You’re going to get a real sense of how our culture normalizes war with the body, and how important it is to simply learn to listen to your body’s story. What trauma is your body holding? Does it desire pleasure? Movement? Touch? What does that desire look like for your specific body? This approach may be challenging for some, but as McBride writes: “Change does not happen through trying to trick ourselves out of a story we have been groomed to rehearse through our developing years. Rather, transformation happens from the ground up: when we have a new experience of ourselves and hold our attention on it long enough for it to sink in.”

While I will admit that in my personal experience, doing this work mentally did actually work somewhat—I moved from disordered eating to loving my belly, for example, largely through the “thought replacement” strategy McBride describes as ineffective—it took a very long time. And ultimately I relied on a certain degree of disembodiment to achieve the change, which ultimately caused its own problems! McBride frames embodiment as an experience of being fully alive, and in retrospect I can see how that mental approach of viewing myself as a brain in a vessel kept me from accessing some of the most beautiful parts of aliveness.

The approach McBride frames as curiosity, attention, sensation, and acceptance is a path to re-mapping self onto body that allows us access something truly divine, a kind of trust and belonging that no one can take away. Part of this is unlearning cultural scripts, but another part is learning to trust the body even if we don’t always understand it. When we see the body as a beacon trying to communicate with us, we can take that as an invitation, whether the invitation is to work with emotions in the body using some of the techniques McBride describes, to see pain as a message rather than an enemy, or to question the impact of unjust power structures in our lives.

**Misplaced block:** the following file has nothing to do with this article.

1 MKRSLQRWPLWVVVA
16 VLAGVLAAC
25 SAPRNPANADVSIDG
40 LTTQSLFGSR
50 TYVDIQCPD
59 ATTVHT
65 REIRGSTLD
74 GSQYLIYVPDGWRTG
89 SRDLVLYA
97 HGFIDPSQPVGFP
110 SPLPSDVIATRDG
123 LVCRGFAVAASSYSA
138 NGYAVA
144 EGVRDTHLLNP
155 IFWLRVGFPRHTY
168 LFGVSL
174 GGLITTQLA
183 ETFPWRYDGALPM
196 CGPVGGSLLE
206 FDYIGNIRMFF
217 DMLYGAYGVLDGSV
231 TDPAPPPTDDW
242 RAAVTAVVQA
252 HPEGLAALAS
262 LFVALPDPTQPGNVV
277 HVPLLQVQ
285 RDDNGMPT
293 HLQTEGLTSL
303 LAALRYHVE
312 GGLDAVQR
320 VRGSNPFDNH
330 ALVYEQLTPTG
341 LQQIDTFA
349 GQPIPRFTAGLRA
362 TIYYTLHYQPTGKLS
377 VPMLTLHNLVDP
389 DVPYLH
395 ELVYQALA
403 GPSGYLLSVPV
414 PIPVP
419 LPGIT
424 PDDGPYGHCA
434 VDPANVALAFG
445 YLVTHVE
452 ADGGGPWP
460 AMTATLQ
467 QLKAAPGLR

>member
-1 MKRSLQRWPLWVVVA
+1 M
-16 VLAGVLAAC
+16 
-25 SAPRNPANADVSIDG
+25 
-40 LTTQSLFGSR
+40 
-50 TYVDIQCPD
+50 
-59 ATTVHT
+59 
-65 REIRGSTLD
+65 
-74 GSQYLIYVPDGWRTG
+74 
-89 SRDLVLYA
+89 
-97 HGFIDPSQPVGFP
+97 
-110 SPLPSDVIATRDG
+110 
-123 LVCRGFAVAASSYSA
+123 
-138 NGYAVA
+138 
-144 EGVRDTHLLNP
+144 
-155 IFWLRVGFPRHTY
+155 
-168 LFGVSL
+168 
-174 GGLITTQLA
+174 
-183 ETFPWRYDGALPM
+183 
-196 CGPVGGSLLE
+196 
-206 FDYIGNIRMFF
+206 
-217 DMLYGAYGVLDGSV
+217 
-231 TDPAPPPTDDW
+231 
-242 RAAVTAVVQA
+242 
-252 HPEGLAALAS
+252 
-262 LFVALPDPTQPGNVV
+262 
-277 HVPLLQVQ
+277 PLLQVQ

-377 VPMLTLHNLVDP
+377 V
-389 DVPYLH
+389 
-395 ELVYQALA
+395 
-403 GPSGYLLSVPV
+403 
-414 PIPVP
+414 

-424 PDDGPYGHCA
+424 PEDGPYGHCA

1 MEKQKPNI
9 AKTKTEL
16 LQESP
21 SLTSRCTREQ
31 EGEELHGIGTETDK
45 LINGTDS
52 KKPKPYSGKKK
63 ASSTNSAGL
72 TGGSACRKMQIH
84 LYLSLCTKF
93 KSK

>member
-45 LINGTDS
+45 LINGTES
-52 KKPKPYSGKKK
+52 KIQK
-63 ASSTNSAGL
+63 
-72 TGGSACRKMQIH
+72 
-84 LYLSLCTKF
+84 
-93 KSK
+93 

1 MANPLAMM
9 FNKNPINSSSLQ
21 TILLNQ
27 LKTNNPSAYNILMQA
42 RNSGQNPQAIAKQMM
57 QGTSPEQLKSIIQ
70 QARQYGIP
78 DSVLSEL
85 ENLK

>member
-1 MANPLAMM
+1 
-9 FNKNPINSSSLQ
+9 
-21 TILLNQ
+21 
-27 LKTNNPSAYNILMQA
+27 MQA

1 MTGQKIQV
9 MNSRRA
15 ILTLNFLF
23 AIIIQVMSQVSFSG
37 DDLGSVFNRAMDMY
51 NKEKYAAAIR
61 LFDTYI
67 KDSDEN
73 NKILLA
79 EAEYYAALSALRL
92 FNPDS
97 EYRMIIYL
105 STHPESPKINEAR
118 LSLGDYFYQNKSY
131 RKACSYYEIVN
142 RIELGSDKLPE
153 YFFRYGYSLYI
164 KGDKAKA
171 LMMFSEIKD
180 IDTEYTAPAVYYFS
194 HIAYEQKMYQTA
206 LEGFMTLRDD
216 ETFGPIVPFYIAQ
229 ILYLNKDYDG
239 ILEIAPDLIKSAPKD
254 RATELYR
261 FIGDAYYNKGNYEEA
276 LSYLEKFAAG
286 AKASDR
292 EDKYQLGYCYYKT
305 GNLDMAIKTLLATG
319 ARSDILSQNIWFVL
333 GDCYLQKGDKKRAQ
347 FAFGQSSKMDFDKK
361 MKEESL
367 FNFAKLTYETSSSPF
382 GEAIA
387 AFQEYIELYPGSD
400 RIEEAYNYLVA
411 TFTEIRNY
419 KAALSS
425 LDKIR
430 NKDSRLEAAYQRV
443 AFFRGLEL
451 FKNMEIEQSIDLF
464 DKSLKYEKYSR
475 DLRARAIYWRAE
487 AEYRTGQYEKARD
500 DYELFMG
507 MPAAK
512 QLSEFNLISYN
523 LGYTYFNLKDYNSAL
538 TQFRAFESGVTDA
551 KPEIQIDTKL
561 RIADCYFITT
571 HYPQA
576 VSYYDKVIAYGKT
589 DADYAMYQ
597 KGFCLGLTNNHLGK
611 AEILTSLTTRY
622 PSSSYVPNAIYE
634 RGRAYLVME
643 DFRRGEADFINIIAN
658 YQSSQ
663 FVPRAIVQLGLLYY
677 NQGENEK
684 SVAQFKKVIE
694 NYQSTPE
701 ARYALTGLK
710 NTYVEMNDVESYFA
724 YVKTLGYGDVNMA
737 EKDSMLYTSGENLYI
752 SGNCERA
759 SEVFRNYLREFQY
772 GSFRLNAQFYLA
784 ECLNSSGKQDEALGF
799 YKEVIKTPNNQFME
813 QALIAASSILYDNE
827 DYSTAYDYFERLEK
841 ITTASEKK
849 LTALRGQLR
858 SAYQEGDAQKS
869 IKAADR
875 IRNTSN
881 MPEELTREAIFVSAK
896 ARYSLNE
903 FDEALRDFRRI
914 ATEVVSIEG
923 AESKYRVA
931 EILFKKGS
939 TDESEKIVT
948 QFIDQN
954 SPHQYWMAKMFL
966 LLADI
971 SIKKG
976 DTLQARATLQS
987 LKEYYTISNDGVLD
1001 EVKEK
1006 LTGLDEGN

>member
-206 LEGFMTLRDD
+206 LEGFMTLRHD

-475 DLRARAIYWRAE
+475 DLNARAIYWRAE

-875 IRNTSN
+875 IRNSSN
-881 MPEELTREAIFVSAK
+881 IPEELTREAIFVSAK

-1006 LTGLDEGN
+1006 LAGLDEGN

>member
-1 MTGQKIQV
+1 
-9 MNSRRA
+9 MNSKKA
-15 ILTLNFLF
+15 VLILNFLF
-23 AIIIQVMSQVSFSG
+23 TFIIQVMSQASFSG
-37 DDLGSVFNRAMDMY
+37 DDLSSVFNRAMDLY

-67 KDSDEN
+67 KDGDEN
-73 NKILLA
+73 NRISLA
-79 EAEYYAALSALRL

This kind of reframe also allows us to be with what’s present, rather than focusing on goals and striving and trying to “fix” ourselves. This isn’t a book that bypasses the specifics that you might struggle with if you’re living in a marginalized body, grappling with pain and/or trauma. While McBride encourages us to come home to our bodies, she also offers ways to work with complexity and start small when we need.

While this is a solo-authored book, and thus there are limits to the perspective, McBride does make an effort to acknowledge many different experiences and the challenges they present. (For example, I felt very seen by a brief mention of how asexual spectrum folks might struggle to communicate need and desire for touch in a social context with a narrow understanding of how desire varies.) While you might also be interested in seeking out authors that go a bit narrower and more specific, I’d really recommend this book as a starting point for all sorts of people and body relationships, including coaches / therapists / healing practitioners who are looking for a good all-around recommendation for clients who are working on embodiment.

As McBride writes: “Regardless of our circumstances or what we have been told about bodies, remembering and reuniting with our bodily selves is a radical act to undo our need to earn our worth, helping us wake up to the fact that there is something sacred right here, in this moment, always present and always available. That connection to our bodily selves is available to us in every moment. We have always been embodied, but sometimes we need a gentle invitation to remember that.”

This book is that invitation.

ARC provided through NetGalley. Purchases through the above button support me as well as local independent bookstores!